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FutureStarrKindle Scribe Update Adds New Brushes and Better Organization Options
Amazon recently released an update for their Kindle Scribe note-taking tablet, adding new brushes and improved organization features. Furthermore, they promise regular free software upgrades for the device.
The Kindle Scribe is a promising tablet for notetaking and sketching, but it still lacks some key features. Notably, handwriting-to-text support remains lacking.
Amazon's flagship 10+ inch e-reader and digital notebook with pen support, the Kindle Scribe. It boasts a stunning 300 ppi glare-free screen that's larger than most e-readers - making it easier to hold in one hand and providing better text visibility.
The Scribe's main selling point is its ability to take notes and create sticky notes in digital books, which can be invaluable for writers or students who need to document their reading. Unfortunately, the Kindle Scribe's software experience isn't particularly robust; other paper tablets such as ReMarkable 2 offer more robust tools, a wider variety of brush types, and text copy/paste capabilities.
Unfortunately, the Kindle Scribe is an impressive device and would be worthwhile if it could resolve its most important issues:
Kindle Scribe, released last November, still needs improvement when it comes to handwriting recognition. While it offers various brush types and an on-screen menu for editing, the experience feels somewhat clunky. Typing notes onto an external keyboard helps solve this problem; however, that's not as convenient or intuitive as using a mouse or touchscreen instead.
2. Inability to write directly on PDFs and Word documents
The two biggest complaints with the Kindle Scribe are its inability to write directly onto PDFs or Word documents, two features few will use. That's why I'm delighted that its next update will bring some improvements - such as typing your scrawl into typed text!
In the coming months, the Kindle Scribe will finally get a feature that has been long in development: copying and pasting text from another app. This is hugely advantageous as other devices already offer this capability, potentially opening up more note-taking possibilities for Kindle Scribe users.
Amazon's Kindle Scribe wasn't perfect when it launched in 2022, but the company has taken steps to remedy its shortcomings. One such measure is adding regular software updates to the device - starting with this latest one which introduces new brush types and improved organization capabilities.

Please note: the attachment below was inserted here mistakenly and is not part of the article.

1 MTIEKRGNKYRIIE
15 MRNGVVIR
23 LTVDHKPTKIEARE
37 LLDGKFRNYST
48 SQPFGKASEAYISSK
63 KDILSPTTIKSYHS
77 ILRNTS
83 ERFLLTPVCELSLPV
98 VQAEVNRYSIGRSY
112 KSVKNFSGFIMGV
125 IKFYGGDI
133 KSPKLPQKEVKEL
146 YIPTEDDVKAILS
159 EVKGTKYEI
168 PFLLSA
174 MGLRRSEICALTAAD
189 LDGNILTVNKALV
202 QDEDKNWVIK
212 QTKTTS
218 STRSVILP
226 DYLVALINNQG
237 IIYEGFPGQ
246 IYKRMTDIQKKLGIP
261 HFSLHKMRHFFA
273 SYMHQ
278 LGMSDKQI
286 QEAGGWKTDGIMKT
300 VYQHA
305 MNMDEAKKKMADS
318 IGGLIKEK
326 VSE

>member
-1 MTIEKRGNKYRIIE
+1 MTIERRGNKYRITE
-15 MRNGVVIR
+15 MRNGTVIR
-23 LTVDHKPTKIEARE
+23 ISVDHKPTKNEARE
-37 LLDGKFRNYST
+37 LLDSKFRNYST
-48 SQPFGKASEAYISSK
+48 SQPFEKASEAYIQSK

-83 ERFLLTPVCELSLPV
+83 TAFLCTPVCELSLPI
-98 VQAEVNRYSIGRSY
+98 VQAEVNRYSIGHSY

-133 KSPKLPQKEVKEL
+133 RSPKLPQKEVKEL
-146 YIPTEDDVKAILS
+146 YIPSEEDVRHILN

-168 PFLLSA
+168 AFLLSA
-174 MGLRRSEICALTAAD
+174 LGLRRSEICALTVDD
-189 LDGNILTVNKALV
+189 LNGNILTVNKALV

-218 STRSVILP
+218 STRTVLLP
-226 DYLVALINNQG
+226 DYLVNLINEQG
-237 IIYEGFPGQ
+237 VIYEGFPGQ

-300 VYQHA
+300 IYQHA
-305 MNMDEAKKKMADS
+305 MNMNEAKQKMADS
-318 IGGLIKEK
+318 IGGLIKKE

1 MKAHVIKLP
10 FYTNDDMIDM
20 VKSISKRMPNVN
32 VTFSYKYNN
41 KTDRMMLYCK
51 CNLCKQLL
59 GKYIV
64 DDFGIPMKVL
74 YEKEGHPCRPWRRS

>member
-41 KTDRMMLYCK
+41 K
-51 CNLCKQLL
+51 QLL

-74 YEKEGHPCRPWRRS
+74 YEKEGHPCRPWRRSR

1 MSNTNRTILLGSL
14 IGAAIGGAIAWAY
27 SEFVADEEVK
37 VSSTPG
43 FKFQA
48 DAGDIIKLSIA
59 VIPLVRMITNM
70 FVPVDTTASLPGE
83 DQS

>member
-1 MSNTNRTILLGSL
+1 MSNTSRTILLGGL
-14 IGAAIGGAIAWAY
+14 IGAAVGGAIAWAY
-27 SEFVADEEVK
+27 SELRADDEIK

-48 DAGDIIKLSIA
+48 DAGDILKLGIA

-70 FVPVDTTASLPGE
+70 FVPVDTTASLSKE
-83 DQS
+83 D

No doubt, the Kindle Scribe is an innovative device with great potential to revolutionize e-reader writing. However, it lacks notetaking functionality such as tags for organization of notes written, optical character recognition (OCR) to convert handwritten text into editable text, or direct access to files on cloud storage services like Dropbox or Google Drive.
With the Kindle Scribe update, you can create subfolders within your notebooks to help stay organized. Simply tap a folder and then click "+," or you can move subfolders within folders by tapping the three-dot contextual menu when viewing a folder or subfolder, selecting "move," and dropping it somewhere new.
Another new feature added with the Kindle Scribe update is improved page navigation. This allows you to quickly jump to pages inside your notebooks without having to flip through the entire composition - simply type in the page number you'd like to access and you'll be taken directly there.
Functionally speaking, these upgrades are an improvement for the Kindle Scribe. However, they don't provide a perfect solution to all the issues people were experiencing with the device when it first released.
The primary limitation of the Kindle Scribe is its inability to convert handwriting into typed text - something other devices do well. This can be especially frustrating for those who take long-form notes instead of just short summaries or bullet points.
Another noteworthy feature is the addition of direct writing capabilities on PDF documents imported through Send to Kindle. Previously, this was only supported for sideloaded PDFs; now, sent PDFs can also be written on.